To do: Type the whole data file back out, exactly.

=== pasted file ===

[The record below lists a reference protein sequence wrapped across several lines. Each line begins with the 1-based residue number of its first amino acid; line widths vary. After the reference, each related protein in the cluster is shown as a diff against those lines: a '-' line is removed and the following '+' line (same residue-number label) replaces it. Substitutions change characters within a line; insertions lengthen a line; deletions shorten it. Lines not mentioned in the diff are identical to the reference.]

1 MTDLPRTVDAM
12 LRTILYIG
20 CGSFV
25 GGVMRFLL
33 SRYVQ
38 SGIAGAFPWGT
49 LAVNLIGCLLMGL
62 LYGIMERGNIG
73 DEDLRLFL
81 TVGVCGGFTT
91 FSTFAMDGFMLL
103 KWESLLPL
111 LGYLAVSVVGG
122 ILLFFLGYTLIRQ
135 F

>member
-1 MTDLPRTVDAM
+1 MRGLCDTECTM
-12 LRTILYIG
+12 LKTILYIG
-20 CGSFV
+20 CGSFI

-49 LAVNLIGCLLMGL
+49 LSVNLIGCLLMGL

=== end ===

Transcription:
[The record below lists a reference protein sequence wrapped across several lines. Each line begins with the 1-based residue number of its first amino acid; line widths vary. After the reference, each related protein in the cluster is shown as a diff against those lines: a '-' line is removed and the following '+' line (same residue-number label) replaces it. Substitutions change characters within a line; insertions lengthen a line; deletions shorten it. Lines not mentioned in the diff are identical to the reference.]

1 MTDLPRTVDAM
12 LRTILYIG
20 CGSFV
25 GGVMRFLL
33 SRYVQ
38 SGIAGAFPWGT
49 LAVNLIGCLLMGL
62 LYGIMERGNIG
73 DEDLRLFL
81 TVGVCGGFTT
91 FSTFAMDGFMLL
103 KWESLLPL
111 LGYLAVSVVGG
122 ILLFFLGYTLIRQ
135 F

>member
-1 MTDLPRTVDAM
+1 MRGLCDTECTM
-12 LRTILYIG
+12 LKTILYIG
-20 CGSFV
+20 CGSFI

-49 LAVNLIGCLLMGL
+49 LSVNLIGCLLMGL